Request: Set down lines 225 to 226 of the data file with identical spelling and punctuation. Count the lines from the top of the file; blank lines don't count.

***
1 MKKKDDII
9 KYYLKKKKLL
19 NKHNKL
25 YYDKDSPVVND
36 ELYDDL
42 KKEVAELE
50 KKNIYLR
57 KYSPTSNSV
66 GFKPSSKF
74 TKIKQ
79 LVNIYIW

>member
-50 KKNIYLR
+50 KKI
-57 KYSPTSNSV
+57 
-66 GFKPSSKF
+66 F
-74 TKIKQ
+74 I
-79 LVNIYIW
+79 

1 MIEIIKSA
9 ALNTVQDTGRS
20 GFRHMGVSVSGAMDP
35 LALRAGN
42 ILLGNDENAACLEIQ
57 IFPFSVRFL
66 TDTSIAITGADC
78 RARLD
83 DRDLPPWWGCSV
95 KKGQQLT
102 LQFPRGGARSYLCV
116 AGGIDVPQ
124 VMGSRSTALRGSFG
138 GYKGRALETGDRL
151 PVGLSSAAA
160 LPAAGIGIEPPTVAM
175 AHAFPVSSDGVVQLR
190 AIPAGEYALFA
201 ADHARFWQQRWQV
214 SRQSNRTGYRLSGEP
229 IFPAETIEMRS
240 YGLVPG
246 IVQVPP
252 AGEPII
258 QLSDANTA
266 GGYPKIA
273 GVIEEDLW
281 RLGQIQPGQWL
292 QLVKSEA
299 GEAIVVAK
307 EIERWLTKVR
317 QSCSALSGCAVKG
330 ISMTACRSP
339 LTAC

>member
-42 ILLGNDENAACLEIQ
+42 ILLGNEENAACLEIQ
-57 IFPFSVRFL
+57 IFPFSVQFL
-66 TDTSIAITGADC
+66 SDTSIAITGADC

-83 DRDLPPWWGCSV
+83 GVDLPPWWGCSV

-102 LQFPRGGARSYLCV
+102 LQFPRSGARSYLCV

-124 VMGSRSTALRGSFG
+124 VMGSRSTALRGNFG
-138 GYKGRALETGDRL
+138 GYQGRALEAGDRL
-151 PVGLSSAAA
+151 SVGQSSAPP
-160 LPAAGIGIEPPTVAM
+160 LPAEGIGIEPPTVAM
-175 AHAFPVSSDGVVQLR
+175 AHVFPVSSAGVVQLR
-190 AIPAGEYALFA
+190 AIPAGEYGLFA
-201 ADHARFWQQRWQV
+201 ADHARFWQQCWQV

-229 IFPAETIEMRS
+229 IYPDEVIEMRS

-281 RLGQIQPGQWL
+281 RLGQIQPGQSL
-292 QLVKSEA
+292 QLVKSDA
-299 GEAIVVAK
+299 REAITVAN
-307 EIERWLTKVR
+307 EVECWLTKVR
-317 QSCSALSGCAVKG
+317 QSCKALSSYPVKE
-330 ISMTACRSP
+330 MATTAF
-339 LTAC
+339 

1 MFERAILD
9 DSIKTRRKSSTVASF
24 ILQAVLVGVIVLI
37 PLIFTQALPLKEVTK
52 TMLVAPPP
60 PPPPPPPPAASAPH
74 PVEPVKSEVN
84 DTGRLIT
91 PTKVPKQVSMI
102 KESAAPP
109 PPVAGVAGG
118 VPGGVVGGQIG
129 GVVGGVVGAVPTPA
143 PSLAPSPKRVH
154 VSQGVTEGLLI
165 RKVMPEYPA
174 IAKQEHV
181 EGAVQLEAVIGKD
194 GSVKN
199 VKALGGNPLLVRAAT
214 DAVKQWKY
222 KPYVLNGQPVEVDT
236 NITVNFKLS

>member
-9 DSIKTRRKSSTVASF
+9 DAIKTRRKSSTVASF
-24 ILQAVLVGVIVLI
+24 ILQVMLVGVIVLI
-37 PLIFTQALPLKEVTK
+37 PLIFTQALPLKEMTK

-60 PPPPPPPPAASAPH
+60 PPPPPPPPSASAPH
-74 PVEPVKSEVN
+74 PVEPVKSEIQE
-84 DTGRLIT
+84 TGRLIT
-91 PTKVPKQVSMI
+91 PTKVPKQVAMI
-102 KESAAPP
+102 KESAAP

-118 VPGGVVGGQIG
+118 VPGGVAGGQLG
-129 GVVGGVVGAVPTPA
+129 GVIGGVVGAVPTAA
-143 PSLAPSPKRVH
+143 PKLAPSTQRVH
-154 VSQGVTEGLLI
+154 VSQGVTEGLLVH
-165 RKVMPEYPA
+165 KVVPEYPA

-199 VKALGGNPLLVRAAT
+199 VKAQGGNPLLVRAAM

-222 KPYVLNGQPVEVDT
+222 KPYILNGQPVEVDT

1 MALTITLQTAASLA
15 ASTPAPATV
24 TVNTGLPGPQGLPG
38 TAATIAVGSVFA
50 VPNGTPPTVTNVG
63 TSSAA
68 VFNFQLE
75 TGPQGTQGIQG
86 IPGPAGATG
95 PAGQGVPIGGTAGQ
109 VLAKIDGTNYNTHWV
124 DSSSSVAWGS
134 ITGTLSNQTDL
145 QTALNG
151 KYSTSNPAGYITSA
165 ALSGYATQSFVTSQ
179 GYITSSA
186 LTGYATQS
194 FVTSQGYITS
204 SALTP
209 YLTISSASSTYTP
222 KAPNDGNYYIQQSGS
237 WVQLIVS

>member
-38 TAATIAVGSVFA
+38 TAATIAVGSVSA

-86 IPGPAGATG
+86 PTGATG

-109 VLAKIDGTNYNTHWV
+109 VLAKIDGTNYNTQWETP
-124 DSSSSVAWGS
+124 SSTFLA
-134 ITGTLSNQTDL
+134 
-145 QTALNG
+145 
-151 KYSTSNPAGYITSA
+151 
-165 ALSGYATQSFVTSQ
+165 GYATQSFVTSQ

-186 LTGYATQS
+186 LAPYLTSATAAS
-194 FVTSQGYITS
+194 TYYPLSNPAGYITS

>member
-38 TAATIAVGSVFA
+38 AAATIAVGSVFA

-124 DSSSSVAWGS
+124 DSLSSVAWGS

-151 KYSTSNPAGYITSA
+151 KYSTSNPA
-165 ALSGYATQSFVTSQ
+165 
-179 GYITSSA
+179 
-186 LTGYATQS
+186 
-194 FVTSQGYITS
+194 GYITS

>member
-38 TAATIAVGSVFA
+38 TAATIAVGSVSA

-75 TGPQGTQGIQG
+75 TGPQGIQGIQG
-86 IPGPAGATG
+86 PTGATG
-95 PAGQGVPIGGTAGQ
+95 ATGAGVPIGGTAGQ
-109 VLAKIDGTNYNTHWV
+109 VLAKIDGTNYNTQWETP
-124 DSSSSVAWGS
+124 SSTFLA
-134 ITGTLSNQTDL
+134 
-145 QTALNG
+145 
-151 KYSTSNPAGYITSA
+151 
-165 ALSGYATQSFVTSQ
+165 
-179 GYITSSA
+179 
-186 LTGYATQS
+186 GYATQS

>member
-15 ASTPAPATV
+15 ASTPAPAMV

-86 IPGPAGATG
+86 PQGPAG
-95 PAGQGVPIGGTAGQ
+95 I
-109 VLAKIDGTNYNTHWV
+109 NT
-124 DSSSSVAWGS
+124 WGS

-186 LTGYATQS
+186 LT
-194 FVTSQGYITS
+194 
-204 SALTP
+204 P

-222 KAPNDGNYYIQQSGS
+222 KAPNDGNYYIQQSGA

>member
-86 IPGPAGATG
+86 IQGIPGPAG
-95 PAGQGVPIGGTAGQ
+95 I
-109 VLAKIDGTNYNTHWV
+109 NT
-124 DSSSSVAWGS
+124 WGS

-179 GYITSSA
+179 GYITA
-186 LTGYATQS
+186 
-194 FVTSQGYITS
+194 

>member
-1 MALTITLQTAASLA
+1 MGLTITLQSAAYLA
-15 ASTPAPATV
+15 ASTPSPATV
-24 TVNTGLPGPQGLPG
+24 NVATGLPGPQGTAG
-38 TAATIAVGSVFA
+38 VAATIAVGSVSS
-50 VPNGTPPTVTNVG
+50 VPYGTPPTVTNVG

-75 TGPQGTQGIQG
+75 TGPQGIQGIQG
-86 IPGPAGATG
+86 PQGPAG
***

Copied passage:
+134 
-145 QTALNG